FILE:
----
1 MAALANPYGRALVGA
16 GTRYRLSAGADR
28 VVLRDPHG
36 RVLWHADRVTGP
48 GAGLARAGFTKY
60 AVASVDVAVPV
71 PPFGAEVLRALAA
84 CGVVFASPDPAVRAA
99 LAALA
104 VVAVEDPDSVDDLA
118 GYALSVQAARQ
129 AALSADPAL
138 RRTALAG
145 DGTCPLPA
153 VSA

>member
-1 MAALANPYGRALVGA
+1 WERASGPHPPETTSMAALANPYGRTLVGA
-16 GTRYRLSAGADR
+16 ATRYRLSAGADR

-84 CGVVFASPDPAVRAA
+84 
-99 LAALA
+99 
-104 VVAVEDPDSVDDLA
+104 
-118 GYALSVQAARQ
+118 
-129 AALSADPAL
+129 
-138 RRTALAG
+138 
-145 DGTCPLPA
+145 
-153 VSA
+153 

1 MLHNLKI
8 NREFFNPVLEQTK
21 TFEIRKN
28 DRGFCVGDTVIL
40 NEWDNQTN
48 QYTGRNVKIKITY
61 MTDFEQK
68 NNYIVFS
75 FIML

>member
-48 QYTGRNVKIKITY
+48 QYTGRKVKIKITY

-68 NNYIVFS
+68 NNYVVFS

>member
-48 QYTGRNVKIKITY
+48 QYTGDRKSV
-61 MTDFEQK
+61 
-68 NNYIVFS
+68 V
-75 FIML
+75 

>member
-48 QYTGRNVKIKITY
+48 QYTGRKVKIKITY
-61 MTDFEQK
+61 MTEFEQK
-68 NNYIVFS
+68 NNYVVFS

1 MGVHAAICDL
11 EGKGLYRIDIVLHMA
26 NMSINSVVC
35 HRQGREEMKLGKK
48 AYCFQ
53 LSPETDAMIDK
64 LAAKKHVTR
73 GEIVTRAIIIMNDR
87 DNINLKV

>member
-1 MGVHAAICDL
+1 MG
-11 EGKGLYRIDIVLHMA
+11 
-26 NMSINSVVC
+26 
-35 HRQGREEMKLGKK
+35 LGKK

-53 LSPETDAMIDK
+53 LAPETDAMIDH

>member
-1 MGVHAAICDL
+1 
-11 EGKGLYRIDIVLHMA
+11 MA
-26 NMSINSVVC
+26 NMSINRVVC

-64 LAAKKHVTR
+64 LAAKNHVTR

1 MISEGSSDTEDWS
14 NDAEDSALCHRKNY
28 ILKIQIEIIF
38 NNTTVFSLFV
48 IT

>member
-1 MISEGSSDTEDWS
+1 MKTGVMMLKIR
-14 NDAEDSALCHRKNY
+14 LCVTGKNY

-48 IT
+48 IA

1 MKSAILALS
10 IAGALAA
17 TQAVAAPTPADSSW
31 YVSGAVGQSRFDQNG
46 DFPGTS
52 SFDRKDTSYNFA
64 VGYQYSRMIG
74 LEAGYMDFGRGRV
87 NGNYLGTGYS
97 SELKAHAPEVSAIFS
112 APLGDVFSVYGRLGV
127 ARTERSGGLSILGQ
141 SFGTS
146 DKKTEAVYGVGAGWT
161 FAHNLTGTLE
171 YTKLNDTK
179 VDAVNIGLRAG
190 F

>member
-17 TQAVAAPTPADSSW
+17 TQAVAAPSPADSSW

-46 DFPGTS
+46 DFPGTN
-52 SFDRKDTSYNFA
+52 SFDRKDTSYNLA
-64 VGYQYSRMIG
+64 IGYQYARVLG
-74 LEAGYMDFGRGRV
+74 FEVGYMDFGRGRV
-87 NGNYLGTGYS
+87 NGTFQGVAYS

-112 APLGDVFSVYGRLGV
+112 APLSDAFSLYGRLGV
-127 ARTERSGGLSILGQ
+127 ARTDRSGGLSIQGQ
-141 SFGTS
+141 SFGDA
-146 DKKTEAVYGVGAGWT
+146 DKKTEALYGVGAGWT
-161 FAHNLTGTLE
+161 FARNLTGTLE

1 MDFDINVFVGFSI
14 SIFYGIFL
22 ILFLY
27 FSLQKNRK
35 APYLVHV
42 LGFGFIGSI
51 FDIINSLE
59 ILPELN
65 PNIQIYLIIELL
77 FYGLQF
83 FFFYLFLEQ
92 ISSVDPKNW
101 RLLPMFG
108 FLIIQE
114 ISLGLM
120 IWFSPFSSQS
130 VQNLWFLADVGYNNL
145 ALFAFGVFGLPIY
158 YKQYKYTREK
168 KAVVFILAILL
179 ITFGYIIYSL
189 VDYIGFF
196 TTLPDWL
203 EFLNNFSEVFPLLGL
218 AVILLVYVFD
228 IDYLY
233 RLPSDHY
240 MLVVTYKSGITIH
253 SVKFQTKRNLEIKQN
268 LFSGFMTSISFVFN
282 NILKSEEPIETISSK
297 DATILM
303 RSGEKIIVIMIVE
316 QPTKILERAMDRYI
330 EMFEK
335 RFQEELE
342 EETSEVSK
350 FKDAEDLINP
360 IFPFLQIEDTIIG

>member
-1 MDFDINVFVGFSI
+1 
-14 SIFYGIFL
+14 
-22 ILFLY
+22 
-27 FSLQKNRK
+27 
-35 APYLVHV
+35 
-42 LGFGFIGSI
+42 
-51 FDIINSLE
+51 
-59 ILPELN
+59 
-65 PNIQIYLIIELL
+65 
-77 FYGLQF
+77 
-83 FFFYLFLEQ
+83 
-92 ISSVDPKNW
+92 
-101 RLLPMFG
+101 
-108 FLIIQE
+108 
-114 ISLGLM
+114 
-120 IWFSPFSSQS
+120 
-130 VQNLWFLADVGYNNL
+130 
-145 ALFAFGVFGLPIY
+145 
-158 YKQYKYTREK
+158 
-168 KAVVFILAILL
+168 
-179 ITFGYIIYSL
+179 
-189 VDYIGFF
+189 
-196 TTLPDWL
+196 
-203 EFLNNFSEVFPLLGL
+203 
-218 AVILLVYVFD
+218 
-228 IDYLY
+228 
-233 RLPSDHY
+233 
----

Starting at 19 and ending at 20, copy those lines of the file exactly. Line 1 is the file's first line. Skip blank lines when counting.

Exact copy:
-16 GTRYRLSAGADR
+16 ATRYRLSAGADR